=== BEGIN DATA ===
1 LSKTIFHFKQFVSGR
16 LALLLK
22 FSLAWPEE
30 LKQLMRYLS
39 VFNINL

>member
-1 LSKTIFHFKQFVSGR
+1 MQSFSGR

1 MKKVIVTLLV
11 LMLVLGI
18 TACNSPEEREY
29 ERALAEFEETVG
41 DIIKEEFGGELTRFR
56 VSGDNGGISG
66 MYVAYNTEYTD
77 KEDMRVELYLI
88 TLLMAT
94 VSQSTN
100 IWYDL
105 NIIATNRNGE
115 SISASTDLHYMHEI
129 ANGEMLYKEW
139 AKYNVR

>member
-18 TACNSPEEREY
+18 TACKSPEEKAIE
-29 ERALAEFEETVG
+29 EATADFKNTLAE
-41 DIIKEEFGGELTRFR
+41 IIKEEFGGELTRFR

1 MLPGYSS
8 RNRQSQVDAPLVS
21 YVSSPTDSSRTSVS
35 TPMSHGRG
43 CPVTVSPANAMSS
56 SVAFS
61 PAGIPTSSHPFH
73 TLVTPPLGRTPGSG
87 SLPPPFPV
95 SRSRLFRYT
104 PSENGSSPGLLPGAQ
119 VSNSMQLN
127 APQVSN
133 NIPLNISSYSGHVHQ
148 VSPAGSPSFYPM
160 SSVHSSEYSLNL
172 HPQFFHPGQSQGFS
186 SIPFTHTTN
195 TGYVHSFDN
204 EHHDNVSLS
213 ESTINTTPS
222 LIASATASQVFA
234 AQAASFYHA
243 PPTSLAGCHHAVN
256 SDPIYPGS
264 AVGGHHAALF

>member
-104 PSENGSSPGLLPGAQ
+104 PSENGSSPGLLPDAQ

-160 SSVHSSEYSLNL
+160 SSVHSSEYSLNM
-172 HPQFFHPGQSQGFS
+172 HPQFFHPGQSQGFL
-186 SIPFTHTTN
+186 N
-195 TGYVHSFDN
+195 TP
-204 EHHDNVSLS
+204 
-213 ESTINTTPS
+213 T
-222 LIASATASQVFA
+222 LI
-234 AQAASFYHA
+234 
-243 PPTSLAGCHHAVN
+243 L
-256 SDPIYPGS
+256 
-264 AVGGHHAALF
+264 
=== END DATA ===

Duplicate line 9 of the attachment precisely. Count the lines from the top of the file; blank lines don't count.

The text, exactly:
1 MKKVIVTLLV